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‘Vincent’ details life of van Gogh from brother’s perspective in Carnegie Lecture Hall show |
Theater & Arts

‘Vincent’ details life of van Gogh from brother’s perspective in Carnegie Lecture Hall show

| Thursday, June 11, 2015 8:55 p.m
Starry Night Theater Co.
Actor James Briggs as Vincent van Gogh with the painting 'Olive Trees.'
Starry Night Theater Co.
James Briggs will appear as Vincent van Gogh in the one-man play “Vincent” on June 13 and 14 at the Carnegie Museum of Art.

Vincent van Gogh is widely known as the tragic 19th-century Dutch artist who painted “The Starry Night,” spent time in an asylum and cut off his left ear.

But he was so much more, both as a man and as a creative force, according to actor James Briggs, who will bring van Gogh to life at Carnegie Lecture Hall in Oakland in the one-man play “Vincent” on June 13 and 14.

Presented by the Carnegie Museum of Art, it coincides with an exhibition of van Gogh’s work — “Visiting van Gogh: Still Life, With Apples” — in the museum’s Gallery One.

“Vincent” was written and originally performed by Leonard Nimoy, who staged his play in Pittsburgh more than 30 years ago. As founder of the Massachusetts-based Starry Night Theater Company, Briggs reprised the production in 2012 and has performed it more than 100 times since then.

“Vincent” reveals van Gogh through the eyes of his brother and closest ally, Theo. Based in part on hundreds of letters exchanged between the two, it examines Vincent van Gogh’s extraordinary but troubled life and the legacy of his post-impressionist work.

Briggs will portray both brothers in the 85-minute production that includes 100 big-screen images of van Gogh’s sketches and paintings to visually underscore his evolution as an artist.

“The crux of the play is to show the world who this man really was and what he gave us, which was an incredible body of art,” Briggs says. “I try to flesh out van Gogh’s humanity. He was a man of incredible passion. He did everything with gusto 10 times beyond what anybody else would. Ultimately, that got him into trouble.”

The play is set in 1890, a week after van Gogh’s death, believed to have been a suicide at age 37, when a distraught Theo gathered his brother’s colleagues and friends to eulogize his life.

“Nimoy did exhaustive research,” Briggs says. “A lot of his script comes from letters the brothers wrote. I read excerpts from 25 or 30 onstage.”

Like his father and grandfather, van Gogh initially worked as a preacher who ministered in the coal mines. He came from a large family, but it was Theo who was most involved with his care, Briggs says.

“At times, they were very close and, at times, their relationship was explosive, as was Vincent’s with his parents. At one point, Vincent wanted to marry a prostitute, which, as you can imagine, did not go over well with his preacher father.”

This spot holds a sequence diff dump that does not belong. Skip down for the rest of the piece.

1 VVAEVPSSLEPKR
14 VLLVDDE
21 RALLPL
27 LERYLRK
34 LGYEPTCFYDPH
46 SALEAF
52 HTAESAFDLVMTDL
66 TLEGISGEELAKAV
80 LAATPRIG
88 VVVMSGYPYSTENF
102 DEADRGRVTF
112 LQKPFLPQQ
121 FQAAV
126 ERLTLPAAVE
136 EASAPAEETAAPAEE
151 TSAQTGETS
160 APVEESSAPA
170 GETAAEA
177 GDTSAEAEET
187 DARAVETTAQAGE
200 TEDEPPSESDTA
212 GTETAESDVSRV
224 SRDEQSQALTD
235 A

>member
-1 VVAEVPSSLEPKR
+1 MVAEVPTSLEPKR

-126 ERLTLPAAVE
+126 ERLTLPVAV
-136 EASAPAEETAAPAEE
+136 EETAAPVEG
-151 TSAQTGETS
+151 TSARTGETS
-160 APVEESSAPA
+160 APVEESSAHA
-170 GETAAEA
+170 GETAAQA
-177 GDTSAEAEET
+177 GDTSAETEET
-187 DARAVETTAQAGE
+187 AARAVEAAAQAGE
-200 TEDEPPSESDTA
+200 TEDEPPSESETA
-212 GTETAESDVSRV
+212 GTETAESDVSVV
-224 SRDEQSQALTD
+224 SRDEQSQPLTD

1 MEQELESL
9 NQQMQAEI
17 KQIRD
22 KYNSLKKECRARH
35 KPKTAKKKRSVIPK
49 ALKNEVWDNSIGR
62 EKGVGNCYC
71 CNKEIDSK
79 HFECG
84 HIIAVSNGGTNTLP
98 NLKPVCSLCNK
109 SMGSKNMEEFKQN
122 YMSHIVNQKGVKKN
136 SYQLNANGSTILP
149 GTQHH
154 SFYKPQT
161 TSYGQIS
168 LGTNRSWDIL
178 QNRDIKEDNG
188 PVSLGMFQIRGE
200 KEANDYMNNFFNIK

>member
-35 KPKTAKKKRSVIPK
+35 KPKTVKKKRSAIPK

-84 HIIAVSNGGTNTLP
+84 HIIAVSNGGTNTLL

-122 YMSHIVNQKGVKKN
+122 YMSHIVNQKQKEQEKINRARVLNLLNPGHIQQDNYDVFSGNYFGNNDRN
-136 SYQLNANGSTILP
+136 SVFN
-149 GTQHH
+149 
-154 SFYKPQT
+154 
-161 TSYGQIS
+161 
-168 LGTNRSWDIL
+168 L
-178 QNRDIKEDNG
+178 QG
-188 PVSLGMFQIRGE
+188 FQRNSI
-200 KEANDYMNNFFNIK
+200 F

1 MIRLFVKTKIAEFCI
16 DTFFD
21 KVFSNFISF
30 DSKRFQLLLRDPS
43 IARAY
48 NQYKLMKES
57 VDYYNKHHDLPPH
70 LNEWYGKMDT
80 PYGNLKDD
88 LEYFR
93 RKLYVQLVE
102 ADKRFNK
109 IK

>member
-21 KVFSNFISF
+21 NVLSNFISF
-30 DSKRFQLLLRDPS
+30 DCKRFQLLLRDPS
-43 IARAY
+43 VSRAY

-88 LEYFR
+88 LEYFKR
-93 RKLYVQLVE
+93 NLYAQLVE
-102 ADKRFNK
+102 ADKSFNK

He also failed at love with a cousin he’d hoped to marry.

Van Gogh’s complex friendship with painter Paul Gauguin, which is believed to have led to the severed ear, also is explored in the play. “He deified Gauguin, but they also fought and fought,” Briggs says.

Diagnosed with epilepsy, van Gogh was often heavily medicated, which may have compounded his problems, Briggs says. “Neither the illness nor the medications were well-understood at the time. He probably also had some form of bipolar disorder that wouldn’t have been well-understood, either, back then.”

Yet he was prolific.

“At one point in the show, Theo talks about his brother being in the hospital and sick and hallucinating but still able to work and paint,” Briggs says. “In the last 70 days of life, he created 100 pieces of art — 70 paintings and another 30 drawings.”

One of the ironies of van Gogh’s life is that he sold just one painting before he died and was largely panned by critics who considered him marginally talented and called his work madness, Briggs says. “One critic said, ‘He uses blood and fire instead of color.’ Sometimes Vincent could laugh it off, but it was hurtful to him.”

Van Gogh also struggled with art teachers, who tried to push him in a direction that he considered boring, Briggs says. “He didn’t want his paintings to be academically correct. He wanted people to look at his work and feel what he felt when he painted. He pushed boundaries.”

This weekend’s production marks the first time Briggs has brought “Vincent” to a museum venue, particularly one that is showing van Gogh’s work.

The play and the exhibition are an ideal pairing, according to museum spokesman Brad Stephenson.

“Because of our van Gogh show in the gallery, we thought it incredibly appropriate to bring ‘Vincent’ here, especially since it has received such stellar reviews elsewhere in the country,” he says. “We’re always looking for interesting ways to put the art in our galleries into context for people and to connect people to the artists in deeper ways.”

Deborah Weisberg is a contributing writer for Trib Total Media.

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